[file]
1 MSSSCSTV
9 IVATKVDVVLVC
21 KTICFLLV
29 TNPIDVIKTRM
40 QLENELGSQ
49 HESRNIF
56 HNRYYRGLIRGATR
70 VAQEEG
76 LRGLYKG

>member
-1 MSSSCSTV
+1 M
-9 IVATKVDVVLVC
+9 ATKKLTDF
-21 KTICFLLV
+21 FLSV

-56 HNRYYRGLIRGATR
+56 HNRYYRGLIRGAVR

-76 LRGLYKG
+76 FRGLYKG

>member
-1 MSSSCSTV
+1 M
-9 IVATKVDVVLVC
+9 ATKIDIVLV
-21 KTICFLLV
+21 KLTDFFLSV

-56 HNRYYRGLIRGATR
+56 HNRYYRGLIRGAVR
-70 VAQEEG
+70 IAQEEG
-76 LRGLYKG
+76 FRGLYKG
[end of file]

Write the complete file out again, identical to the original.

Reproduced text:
1 MSSSCSTV
9 IVATKVDVVLVC
21 KTICFLLV
29 TNPIDVIKTRM
40 QLENELGSQ
49 HESRNIF
56 HNRYYRGLIRGATR
70 VAQEEG
76 LRGLYKG

>member
-1 MSSSCSTV
+1 M
-9 IVATKVDVVLVC
+9 ATKKLTDF
-21 KTICFLLV
+21 FLSV

-56 HNRYYRGLIRGATR
+56 HNRYYRGLIRGAVR

-76 LRGLYKG
+76 FRGLYKG

>member
-1 MSSSCSTV
+1 M
-9 IVATKVDVVLVC
+9 ATKIDIVLV
-21 KTICFLLV
+21 KLTDFFLSV

-56 HNRYYRGLIRGATR
+56 HNRYYRGLIRGAVR
-70 VAQEEG
+70 IAQEEG
-76 LRGLYKG
+76 FRGLYKG